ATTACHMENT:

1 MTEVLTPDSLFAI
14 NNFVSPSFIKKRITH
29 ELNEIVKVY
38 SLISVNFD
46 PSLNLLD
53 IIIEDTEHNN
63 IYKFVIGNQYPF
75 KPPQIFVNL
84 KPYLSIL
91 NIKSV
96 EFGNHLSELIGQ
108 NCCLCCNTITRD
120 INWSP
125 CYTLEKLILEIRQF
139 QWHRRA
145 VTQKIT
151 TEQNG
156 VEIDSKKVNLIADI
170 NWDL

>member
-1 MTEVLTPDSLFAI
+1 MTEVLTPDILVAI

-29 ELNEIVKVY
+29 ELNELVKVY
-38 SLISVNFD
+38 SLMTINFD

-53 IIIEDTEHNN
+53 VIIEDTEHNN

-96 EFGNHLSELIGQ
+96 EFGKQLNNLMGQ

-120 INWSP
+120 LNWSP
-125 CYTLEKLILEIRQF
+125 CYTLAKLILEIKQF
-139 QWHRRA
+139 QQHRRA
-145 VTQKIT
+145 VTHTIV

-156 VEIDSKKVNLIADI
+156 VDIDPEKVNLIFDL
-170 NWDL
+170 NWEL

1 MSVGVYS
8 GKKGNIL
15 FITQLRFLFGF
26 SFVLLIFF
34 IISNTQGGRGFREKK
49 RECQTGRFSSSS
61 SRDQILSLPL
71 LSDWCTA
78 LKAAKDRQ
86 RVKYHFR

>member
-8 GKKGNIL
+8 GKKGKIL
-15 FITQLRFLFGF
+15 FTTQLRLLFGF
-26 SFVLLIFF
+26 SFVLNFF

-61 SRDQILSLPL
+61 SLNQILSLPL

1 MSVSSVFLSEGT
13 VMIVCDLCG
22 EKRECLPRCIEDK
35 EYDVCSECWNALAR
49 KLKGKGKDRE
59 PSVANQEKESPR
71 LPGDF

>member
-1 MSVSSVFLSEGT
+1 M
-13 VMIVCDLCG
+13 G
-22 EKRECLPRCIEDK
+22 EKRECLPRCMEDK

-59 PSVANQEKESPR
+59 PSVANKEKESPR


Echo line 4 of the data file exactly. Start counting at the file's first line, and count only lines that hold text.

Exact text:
38 SLISVNFD